School Staff National Negotiations

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2008 Local Government Service Group Conference
12 June 2008
Carried as Amended

Conference is aware that there has been a dramatic increase in the numbers of support and professional staff employed in schools over the last 5 years. In addition, their roles and responsibilities have also increased however pay has not always kept place with this.

Conference notes the Secretary of State, Ed Balls’, announcement last autumn, that he intended to set up a new national negotiating body for school support staff by September 2008. This new body will establish a national framework of pay and conditions for all support and professional staff in maintained schools in England, except Academies and will impact on the future organisation of this group of workers. It will include the recognised trade unions and the relevant employers including the Local Government Employers and representatives of the Roman Catholic and Church of England Dioceses, and the Foundation and Aided Schools National Association (FASNA).

Although a number of other unions are recruiting school staff UNISON remains the largest union for this group and must have the strongest voice in any talks on a national framework.

As discussions continue on the new negotiating structure for school staff it is essential that the ‘professionalisation’ of the school workforce is taken fully into account. This must include the whole range of staff whose jobs have changed e.g. teaching assistants, nursery nurses, school administrators, technicians, learning mentors, site supervisors and caretakers, etc.

Conference believes staff in schools must have professional pay to reward their increased responsibilities, as well as training and staff development opportunities which recognise this.

Conference confirms that the principles agreed at last years conference of what should be included must continue to underpin these negotiations. These were to ensure any national framework:

1)can deliver a fair and equality proofed pay and grading structure;

2)applies to all maintained schools and is supported by statutory underpinning;

3)is capable of delivering justice for term-time workers. Conference is concerned however about the lack of support for branches fighting the introduction of term time conditions;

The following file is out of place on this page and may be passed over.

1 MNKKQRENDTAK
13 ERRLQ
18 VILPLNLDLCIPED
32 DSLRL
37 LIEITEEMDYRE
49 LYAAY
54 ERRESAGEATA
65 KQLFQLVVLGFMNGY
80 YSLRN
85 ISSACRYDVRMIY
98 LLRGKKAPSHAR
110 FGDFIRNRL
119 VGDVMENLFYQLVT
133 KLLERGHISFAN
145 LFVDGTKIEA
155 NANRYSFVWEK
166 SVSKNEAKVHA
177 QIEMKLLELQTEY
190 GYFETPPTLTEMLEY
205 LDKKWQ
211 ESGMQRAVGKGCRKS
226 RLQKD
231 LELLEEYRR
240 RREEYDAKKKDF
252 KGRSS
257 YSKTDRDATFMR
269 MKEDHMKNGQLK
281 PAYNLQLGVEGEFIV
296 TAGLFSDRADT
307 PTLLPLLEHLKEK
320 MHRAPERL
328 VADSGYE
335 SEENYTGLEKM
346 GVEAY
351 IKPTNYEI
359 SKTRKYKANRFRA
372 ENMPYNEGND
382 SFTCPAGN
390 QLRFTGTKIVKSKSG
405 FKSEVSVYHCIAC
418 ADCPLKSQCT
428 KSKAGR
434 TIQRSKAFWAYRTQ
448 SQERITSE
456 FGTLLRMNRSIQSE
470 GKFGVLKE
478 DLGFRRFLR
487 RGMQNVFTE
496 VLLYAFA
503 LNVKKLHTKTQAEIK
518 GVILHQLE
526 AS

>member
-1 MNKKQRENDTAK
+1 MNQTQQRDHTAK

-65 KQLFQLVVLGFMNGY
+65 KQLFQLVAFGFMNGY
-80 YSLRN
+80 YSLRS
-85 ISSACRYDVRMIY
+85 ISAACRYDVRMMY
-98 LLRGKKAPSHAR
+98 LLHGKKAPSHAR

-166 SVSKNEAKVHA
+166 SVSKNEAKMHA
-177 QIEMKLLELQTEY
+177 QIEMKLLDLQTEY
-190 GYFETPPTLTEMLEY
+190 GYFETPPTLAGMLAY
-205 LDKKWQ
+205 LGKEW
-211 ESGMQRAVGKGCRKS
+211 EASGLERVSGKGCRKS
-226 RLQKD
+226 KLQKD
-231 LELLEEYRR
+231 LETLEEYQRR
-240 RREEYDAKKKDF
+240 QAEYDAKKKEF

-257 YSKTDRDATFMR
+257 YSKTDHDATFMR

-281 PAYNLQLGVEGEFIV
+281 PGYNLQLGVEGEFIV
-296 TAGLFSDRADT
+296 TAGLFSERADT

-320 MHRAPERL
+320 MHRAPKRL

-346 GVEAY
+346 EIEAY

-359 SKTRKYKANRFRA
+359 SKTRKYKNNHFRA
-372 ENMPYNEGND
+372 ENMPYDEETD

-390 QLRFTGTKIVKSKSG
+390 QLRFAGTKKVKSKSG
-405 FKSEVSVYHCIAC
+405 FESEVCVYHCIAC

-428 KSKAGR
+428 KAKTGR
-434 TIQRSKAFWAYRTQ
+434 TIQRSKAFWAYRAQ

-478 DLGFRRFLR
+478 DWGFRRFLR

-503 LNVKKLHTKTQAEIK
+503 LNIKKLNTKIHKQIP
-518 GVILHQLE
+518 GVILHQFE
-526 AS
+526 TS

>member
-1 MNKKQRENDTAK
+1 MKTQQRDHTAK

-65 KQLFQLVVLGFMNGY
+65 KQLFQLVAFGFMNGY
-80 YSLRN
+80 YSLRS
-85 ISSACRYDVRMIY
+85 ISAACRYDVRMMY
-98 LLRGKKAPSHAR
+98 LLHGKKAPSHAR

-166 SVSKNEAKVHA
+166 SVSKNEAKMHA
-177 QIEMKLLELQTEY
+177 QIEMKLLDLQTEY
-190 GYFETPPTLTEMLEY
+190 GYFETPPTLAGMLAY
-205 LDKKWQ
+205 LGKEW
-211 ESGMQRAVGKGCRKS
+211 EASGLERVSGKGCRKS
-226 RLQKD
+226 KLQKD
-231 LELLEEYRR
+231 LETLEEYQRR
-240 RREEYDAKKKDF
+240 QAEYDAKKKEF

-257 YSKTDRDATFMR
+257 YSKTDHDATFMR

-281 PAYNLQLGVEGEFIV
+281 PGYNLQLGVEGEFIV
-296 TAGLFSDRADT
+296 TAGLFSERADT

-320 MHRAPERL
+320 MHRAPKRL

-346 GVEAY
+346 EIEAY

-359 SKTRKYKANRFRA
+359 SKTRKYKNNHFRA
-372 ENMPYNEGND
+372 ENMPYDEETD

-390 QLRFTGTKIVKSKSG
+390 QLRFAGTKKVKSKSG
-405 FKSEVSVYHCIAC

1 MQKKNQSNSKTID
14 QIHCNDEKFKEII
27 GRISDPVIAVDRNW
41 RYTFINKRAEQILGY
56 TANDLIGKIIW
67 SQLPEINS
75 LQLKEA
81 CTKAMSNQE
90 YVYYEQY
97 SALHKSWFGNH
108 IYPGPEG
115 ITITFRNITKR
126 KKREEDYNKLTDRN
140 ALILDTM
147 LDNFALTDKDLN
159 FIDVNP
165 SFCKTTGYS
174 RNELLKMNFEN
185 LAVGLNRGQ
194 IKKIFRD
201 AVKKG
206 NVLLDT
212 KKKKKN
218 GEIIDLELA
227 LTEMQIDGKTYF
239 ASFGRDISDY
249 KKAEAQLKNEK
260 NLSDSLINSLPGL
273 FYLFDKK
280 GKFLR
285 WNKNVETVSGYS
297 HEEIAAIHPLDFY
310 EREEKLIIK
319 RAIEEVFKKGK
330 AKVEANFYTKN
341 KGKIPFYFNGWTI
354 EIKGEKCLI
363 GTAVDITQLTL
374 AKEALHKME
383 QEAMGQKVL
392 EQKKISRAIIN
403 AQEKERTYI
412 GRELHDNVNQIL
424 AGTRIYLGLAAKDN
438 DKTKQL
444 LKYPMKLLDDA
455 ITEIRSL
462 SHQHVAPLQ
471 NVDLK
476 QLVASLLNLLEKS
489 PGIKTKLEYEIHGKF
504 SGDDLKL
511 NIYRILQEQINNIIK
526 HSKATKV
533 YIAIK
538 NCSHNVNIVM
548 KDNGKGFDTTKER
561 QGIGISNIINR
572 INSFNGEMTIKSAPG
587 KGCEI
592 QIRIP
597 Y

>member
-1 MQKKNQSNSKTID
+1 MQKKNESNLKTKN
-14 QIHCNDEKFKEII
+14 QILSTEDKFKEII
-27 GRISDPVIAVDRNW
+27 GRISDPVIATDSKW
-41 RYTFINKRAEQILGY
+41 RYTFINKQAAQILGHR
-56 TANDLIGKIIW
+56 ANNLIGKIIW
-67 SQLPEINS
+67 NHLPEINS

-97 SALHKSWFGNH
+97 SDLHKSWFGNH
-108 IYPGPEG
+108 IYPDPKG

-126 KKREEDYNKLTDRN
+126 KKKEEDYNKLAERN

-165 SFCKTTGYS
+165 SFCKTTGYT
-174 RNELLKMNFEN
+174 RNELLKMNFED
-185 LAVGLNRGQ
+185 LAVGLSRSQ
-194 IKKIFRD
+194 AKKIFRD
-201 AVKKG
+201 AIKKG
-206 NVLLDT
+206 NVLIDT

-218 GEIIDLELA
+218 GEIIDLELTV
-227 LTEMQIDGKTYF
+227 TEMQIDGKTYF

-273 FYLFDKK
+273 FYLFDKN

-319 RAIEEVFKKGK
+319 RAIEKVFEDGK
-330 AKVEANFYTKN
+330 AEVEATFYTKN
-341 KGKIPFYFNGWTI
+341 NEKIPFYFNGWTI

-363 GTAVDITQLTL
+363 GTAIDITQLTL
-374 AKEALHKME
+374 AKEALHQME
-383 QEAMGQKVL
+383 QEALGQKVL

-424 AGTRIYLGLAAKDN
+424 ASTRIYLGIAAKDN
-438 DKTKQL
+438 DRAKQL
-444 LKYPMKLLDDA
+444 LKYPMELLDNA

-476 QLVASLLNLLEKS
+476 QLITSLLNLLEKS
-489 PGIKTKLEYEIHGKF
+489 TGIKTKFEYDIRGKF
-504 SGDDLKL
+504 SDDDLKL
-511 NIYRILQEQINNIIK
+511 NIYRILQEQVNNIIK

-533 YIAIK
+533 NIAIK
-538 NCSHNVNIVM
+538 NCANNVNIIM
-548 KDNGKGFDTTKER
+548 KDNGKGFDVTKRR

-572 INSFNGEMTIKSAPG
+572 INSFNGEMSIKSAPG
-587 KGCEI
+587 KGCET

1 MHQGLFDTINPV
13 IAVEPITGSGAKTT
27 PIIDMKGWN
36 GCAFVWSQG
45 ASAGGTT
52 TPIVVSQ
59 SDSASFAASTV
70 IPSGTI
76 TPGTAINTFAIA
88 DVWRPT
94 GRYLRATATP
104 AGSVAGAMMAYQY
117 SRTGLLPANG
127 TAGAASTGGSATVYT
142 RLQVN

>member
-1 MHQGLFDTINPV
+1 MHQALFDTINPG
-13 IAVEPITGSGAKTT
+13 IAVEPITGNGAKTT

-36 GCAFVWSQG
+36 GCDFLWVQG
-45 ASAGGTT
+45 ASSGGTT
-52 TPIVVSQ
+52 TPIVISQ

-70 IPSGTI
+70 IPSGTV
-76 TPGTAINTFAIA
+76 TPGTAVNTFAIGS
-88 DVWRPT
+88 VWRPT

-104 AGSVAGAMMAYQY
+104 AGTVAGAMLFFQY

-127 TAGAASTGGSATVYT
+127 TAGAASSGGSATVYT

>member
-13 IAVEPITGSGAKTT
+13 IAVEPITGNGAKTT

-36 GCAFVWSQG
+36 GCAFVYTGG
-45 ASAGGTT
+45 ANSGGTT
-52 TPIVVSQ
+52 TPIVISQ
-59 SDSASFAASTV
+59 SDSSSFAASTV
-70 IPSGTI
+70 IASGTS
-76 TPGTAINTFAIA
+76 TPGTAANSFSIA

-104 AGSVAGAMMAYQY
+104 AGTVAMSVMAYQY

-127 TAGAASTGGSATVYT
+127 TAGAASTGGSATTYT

4)can deliver a career and staff development structure across the range of support and professional staff in schools;

5)includes improvements on rights to facilities and time-off for unions representing school support and professional staff.

In addition conference calls for the union to campaign for support staff in Academies to be brought into the scope of any new national negotiating body.

Conference welcomes the fact the Government appear to have accepted the principle of statutory underpinning.

Branches and school staff members are best placed to provide the detailed information our negotiators will require and so Conference believes it is essential that branches and school staff are fully consulted, that school staff representatives are involved in negotiations and reconfirms its commitment to ballot school staff on any proposals.

Conference notes that the Service Group Executive has already established an interim School Staff Sector Committee and now calls on the SGE to bring forward plans for a permanent school staff sector committee to the local government conference in 2009.

Conference endorses the continued consultation with support staff in Wales and Northern Ireland on whether they should be within the scope of the new national body.

Conference calls on the Service Group Executive to:

1)Ensure any new proposals on pay and conditions recognise the contribution of the whole workforce;

2)ensure training and staff development is a key component of any new proposals and is adequately funded to cover issues on time-off and backfill for school staff;

3)Consult with school staff and branches as early as possible on any new proposals;

4)Raise UNISON’s profile in schools by launching a publicity campaign to ensure school staff members as well as head teachers are aware of any agreement and what UNISON can do for them;

5)Provide clear and timely information to regions, branches and, in particular, schools representatives and members;

To be effective the union needs to ensure branches are able to support school representatives. Whilst many branches and regions have been successful in recruiting and organising school staff, this is an ideal opportunity to strengthen bargaining power by launching a dedicated recruitment drive in schools to boost membership and density levels. Conference therefore calls on the SGE to develop organising and recruitment to include:

a)Improved time off with backfilling in schools as appropriate, and facilities arrangements for trade union representatives dealing with schools and school staff issues. This must apply across all types of schools;

b)Developing a training programme and training materials for school and branch representatives on any new pay and conditions arrangements, including recognition agreements;

c)Recruitment materials highlighting UNISON’s role, encouraging more school members to join the union and take an active part in the life of the union, and plans to develop a school trade union representatives network;